event and expressing frustration with the CFTC’s lethargic enforcement,
“Surely you must at least be somewhat mystified that a
market move could be forecast with such accuracy if it
was free trading.

All you have to do is identify the large seller and if it is
the concentrated short shown in the bank participation
report, bring them to task for market manipulation.
I have honored my commitment to assist you and keep
any information we discuss private, however if you are
going to ignore my information I will deem that
commitment to have expired.”

Unsatisfied with the lack of action on the part of the CFTC, on
March 23, 2010 Maguire went public and contacted, GATA Director
Adrian Douglas and shared his information. The story was widely
publicized by GATA, which had already entered the arena of exposing
metals market manipulation in a full-page ad in the Wall Street Journal.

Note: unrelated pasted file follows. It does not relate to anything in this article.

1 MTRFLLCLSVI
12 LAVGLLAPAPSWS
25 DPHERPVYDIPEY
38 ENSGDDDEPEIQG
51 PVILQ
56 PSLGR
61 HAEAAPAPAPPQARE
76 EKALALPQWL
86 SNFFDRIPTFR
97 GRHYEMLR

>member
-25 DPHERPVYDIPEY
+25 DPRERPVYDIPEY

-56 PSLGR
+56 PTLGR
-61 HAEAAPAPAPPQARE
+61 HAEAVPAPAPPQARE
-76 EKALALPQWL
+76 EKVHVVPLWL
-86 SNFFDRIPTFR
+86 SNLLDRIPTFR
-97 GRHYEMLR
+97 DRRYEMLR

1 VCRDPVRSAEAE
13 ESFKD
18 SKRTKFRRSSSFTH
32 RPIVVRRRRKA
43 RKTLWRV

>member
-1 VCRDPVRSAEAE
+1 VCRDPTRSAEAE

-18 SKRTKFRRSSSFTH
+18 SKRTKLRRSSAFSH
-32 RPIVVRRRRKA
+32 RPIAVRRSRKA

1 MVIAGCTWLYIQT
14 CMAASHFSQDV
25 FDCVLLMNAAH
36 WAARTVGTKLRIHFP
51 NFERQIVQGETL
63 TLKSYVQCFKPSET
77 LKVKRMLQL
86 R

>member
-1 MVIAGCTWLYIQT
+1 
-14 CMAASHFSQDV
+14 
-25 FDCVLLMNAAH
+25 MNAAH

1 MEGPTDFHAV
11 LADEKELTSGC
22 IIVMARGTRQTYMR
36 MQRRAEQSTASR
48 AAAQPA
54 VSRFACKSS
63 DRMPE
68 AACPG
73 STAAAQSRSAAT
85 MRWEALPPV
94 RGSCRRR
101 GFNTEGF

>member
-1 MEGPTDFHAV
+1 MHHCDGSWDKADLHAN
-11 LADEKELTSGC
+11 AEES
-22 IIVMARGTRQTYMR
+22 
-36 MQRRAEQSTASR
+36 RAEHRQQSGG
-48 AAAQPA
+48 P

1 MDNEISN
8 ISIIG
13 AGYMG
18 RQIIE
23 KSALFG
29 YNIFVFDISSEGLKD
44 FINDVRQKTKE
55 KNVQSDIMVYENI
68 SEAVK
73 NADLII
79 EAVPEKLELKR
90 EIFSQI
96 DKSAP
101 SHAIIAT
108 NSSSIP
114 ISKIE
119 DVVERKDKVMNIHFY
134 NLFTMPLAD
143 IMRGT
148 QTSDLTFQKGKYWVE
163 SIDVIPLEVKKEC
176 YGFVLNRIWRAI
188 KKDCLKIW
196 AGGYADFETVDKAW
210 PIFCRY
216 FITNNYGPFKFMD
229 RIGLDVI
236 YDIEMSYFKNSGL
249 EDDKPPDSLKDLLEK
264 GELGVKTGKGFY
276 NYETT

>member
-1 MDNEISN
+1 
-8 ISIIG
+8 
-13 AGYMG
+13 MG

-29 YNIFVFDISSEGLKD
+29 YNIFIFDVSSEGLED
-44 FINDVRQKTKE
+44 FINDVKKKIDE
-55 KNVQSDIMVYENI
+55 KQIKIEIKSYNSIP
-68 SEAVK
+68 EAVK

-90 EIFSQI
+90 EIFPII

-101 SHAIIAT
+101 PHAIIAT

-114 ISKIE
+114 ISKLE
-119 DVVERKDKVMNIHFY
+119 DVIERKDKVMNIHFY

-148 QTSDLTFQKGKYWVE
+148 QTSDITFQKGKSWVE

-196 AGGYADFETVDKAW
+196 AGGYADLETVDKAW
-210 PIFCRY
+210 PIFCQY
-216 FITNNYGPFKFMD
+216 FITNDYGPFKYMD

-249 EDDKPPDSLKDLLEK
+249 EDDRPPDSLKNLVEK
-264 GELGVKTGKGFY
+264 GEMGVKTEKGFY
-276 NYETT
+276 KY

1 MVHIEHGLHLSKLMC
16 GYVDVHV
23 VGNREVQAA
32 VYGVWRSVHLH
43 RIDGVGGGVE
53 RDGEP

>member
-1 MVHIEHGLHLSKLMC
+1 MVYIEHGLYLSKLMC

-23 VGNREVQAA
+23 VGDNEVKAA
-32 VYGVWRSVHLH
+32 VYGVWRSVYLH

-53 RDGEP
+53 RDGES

That advertisement, ran on Thursday, January 31, 2008 and was titled
“Anybody Seen Our Gold?” and states that it could be proven that the
gold reserves of the United States and that of other Western Nations
were being “used for the surreptitious manipulation of the international
currency, commodity, equity, and bond markets”.

In just a few days after Maguire went public with his information,
the details began to surface, including in a hearing of the CFTC
presumably convened in order to publicly appear to be doing
something. Not surprisingly, on March 26, in a bizarre and eerily
coincidental incident, Maguire seemed to have been handed a clear
warning to shut up…or else. On March 29, 2010 the New York Post
again reported on the on-going silver manipulation saga in an article
describing an unidentified “hit and run” driver that struck Maguire and
his wife, nearly killing them in their car, and sending them to the
hospital. In a scene that might have been pulled from a tense